When your kid enjoys a Happy Meal because it comes with a car from Cars he or she is actually eating the movie. When I watch a movie on my iPad using Netflix I like to touch the actors’ faces. No two presentations of a movie are exactly the same—the aura of the original is everywhere. When I used to watch Must-See-TV on Thursday nights on NBC—Seinfeld, Cheers, LA Law, ER, Frasier, Friends, etc.—I could feel the weekend in the advertisements, the commercials for movies that will be Everywhere Tomorrow, the blockbuster promises of a Friday. I watch Weekend at Bernie’s every May to prepare for the wonders of summer. I watch Rudy or Scent of a Woman or St. Elmo’s Fire in September to prepare myself for hitting the books. I watch The Sweet Hereafter or Fargo or Nobody’s Fool in the dead of winter when it’s too cold to go outside. Every time I walk the aisles of a video store I’m overcome with a not-unpleasant desire to take a shit; I’m pretty sure this is Pavlovian: as a child I used to always read Variety and Entertainment Weekly in the bathroom. Back to the Future II is the most important American film made in my lifetime. I spend far more time refining my Netflix and uTorrent queues than I spend watching movies. From memory I can tell you where and with whom I’ve seen every movie I’ve ever seen. I’m not exaggerating. The first movie I saw in the theaters was The Neverending Story. I was three, with my mom, and we sat near the middle-back of the theater on the left side of the aisle, near the theater’s left wall. Towards the end of the movie the Empress tells Bastian that there are people enjoying his story just as he has enjoyed Atreyu’s—“people” meaning me and my mom. I’m beginning to think that this movie moment won’t ever be topped. I download movies illegally; I’m a criminal because of movies. I’ve seen Weekend at Bernie’s so many times that I feel like I can walk around inside Bernie’s beach house, like I can see every scene of the movie from any camera angle I want, like I can actually live inside of the space, like I can stretch: this is how Marty must have felt about Back to the Future in Back to the Future II. If you tell me that you like or dislike a movie or actor or director I will remember it for the rest of my life. I’m not exaggerating. I try to watch Down by Law every Thanksgiving. Is it any surprise that my favorite movies are about people who take movies seriously? Please note that I would never write “too seriously.” Badlands and True Romance are both about a guy who thinks he’s in a movie but isn’t, even though he actually is. Badlands is the tragedy and True Romance is the comedy. Think of Ferris Bueller speaking directly to the audience, staring straight into the camera. One can think of Badlands as being about a character who speaks into the camera, but slightly off-center, like he doesn’t and won’t ever know where the camera actually is—because it isn’t there, even though it is.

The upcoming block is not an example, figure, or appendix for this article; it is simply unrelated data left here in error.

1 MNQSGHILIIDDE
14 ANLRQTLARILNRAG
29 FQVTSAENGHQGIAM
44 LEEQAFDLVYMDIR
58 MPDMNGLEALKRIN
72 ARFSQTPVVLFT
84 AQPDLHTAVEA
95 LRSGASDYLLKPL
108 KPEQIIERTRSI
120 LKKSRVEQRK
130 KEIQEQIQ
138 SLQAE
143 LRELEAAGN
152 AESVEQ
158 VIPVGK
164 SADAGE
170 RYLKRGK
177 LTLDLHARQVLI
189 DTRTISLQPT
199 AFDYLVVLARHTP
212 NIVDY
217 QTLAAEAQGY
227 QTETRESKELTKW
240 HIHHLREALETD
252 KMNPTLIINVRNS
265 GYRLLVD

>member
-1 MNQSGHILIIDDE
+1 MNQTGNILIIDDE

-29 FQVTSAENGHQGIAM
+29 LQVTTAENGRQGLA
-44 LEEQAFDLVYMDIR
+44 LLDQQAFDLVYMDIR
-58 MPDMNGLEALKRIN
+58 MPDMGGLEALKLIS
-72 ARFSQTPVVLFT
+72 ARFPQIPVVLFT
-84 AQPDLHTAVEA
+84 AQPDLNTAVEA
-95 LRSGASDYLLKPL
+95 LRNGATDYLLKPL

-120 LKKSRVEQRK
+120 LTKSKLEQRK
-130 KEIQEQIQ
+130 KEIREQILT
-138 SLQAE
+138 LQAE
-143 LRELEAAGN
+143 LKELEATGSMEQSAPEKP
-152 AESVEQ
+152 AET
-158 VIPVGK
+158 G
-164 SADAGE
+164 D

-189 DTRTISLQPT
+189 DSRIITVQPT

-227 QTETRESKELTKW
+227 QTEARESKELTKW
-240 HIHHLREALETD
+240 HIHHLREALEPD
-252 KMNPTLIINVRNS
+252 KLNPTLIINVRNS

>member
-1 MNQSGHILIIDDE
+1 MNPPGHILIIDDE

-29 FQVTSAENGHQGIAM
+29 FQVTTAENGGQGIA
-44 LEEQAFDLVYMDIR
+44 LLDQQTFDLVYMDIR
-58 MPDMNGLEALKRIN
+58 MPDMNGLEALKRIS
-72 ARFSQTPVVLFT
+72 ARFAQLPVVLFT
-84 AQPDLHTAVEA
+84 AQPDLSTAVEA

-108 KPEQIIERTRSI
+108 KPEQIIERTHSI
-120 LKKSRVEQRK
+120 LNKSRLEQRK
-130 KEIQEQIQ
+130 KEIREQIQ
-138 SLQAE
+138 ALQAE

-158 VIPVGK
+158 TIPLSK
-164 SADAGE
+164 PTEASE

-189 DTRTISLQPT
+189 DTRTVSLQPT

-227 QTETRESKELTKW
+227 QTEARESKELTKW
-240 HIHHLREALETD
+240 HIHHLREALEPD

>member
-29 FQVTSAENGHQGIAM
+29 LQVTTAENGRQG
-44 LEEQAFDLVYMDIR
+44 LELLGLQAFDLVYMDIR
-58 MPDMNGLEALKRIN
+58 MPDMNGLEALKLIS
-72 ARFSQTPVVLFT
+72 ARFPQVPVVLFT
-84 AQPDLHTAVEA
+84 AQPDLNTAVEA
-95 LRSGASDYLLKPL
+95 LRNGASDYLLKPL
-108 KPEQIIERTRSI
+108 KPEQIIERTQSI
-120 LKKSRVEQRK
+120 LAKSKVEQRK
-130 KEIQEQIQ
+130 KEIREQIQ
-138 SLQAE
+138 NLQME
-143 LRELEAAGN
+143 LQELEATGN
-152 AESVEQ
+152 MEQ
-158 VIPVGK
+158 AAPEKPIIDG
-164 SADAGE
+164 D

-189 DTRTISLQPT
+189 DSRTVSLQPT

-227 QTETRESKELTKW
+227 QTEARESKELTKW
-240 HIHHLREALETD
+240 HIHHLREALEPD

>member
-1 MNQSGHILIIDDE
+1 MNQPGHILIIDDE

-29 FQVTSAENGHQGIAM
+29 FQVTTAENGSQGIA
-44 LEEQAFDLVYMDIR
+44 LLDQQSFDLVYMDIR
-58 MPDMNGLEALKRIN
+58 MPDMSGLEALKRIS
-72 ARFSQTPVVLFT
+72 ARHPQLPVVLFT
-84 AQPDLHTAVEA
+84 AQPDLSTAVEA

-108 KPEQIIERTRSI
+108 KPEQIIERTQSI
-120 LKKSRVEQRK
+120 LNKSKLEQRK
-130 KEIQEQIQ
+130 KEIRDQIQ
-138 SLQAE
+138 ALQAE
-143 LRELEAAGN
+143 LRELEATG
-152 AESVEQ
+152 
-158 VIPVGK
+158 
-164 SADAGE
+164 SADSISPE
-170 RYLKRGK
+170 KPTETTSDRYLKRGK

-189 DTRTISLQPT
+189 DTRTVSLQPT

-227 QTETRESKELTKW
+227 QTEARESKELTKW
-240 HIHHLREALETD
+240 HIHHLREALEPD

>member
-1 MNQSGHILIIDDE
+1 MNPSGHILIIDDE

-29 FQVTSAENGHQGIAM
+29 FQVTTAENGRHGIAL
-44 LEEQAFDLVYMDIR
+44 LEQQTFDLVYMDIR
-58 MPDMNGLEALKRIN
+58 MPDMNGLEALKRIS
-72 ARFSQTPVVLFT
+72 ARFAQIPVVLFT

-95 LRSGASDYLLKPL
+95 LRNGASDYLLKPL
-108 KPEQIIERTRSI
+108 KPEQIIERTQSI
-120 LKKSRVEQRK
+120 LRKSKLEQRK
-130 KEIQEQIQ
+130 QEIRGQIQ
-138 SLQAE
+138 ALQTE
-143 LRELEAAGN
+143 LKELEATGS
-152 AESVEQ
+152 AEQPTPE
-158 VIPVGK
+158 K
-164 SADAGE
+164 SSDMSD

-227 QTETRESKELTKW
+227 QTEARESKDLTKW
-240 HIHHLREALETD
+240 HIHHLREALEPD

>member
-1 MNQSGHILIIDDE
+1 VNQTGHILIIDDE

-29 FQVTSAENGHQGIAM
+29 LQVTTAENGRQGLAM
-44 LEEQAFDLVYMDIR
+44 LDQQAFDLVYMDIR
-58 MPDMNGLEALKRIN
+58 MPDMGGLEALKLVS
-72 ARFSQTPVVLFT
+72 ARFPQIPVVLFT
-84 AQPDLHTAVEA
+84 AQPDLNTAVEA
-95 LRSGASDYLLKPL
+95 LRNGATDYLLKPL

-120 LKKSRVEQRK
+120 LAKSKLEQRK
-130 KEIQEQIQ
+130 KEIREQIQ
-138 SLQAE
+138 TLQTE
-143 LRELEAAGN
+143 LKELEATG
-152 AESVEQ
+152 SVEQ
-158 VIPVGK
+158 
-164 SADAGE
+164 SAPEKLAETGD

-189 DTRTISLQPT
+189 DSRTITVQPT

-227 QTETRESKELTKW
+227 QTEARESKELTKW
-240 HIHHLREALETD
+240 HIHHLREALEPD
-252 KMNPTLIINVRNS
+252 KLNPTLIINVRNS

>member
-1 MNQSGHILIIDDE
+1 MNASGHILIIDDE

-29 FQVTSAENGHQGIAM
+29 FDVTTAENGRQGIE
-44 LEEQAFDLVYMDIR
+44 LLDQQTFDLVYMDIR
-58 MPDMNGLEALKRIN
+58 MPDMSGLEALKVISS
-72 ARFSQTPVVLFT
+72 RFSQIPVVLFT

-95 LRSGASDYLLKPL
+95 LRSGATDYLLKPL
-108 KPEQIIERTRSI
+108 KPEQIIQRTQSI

I saw Back to the Future in 1985 with my mom, dad, and brother. Afterwards we went to McDonald’s, still buzzing with excitement, and I had my first fish filet. It should go without saying that this was one of the 10 best days of my life. I watched 145 movies from start-to-finish last year, not as many as I should have. In the third grade my class took a field trip on a Friday morning to see The Little Mermaid. We had the theater all to ourselves. Life was the bubbles. No novel or play or videogame or painting will ever be as important to me as Weekend at Bernie’s. Jamie Lee Curtis topless in front of a mirror in Trading Places: let’s just call it a key moment in my sexual development. I fell in love with my wife in a basement in Manhattan in an Italian Neorealism course watching Fellini’s 8½. All conversations move movieward. Less than 1/10th of a second after I see a movie poster I can tell you the genre of film it advertises. I’m betting I can correctly guess whether or not you’ve seen a certain film. I’ve had to hide my knowledge of movie titles and actors’ names around friends for fear of embarrassment. I can name 20 movies starring Julia Roberts without thinking or blinking or breathing. I’ve smoked and fucked and been stoned out of my mind in movie theaters. I’ve snuck in and been kicked out. I’ve never seen Gone with the Wind or Touch of Evil or The Good, The Bad, and The Ugly or Seven Samurai or any of the Fast and the Furious movies. In my life I’ve cried more during movie previews than I’ve cried not during movie previews. I like to spend entire evenings deciding what to watch. My love for movies is indistinguishable from my love for music. There’s no topic of discussion more important than “the greatest living director.” There’s almost nothing that scares and excites me as much as the thought that I’ve somehow managed to miss a crucial scene from a favorite movie, that I’ve had to go to the bathroom or that there’s been some sort of interruption at the same point in the film each and every time I’ve watched it. My default mode of thinking is that my life is a movie watched by aliens on a distant planet, that I occupy one of 6 billion reality-TV channels serving 60 trillion aliens, that there’s exactly nothing novel or high-concept about The Truman Show. I’m also convinced that most Americans’ default mode of thinking is more or less identical to my own; that God, Facebook, etc. are just outlets and metaphors for that desire to be narrativized and watched. Nothing can secularize a nation as quickly as movies. The Internet is mostly for reading about and downloading movies. Cinema as we know it is already just a predecessor to virtual reality, an artistic-industrial-military-personal dream that will not die until it’s fulfilled. The setting for about 20% of my dreams is a movie theater—big, crowded movie theaters where the aisles are mazes and in which the stadium seating descends as you move farther away from the screen.